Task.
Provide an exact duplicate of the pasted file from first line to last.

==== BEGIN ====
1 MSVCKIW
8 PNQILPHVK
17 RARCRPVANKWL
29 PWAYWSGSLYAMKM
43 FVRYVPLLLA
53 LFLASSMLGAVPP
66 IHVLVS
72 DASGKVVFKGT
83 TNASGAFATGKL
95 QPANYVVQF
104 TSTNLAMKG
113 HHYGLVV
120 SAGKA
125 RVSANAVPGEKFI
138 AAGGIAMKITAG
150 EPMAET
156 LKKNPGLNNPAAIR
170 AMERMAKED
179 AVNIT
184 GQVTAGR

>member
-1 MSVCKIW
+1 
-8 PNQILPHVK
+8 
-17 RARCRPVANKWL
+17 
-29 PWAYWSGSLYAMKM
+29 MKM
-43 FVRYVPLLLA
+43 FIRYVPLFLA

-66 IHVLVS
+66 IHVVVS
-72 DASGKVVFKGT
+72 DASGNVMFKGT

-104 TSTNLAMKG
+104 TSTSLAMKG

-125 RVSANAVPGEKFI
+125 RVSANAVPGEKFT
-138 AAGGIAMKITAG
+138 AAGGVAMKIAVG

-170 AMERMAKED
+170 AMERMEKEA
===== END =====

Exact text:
1 MSVCKIW
8 PNQILPHVK
17 RARCRPVANKWL
29 PWAYWSGSLYAMKM
43 FVRYVPLLLA
53 LFLASSMLGAVPP
66 IHVLVS
72 DASGKVVFKGT
83 TNASGAFATGKL
95 QPANYVVQF
104 TSTNLAMKG
113 HHYGLVV
120 SAGKA
125 RVSANAVPGEKFI
138 AAGGIAMKITAG
150 EPMAET
156 LKKNPGLNNPAAIR
170 AMERMAKED
179 AVNIT
184 GQVTAGR

>member
-1 MSVCKIW
+1 
-8 PNQILPHVK
+8 
-17 RARCRPVANKWL
+17 
-29 PWAYWSGSLYAMKM
+29 MKM
-43 FVRYVPLLLA
+43 FIRYVPLFLA

-66 IHVLVS
+66 IHVVVS
-72 DASGKVVFKGT
+72 DASGNVMFKGT

-104 TSTNLAMKG
+104 TSTSLAMKG

-125 RVSANAVPGEKFI
+125 RVSANAVPGEKFT
-138 AAGGIAMKITAG
+138 AAGGVAMKIAVG

-170 AMERMAKED
+170 AMERMEKEA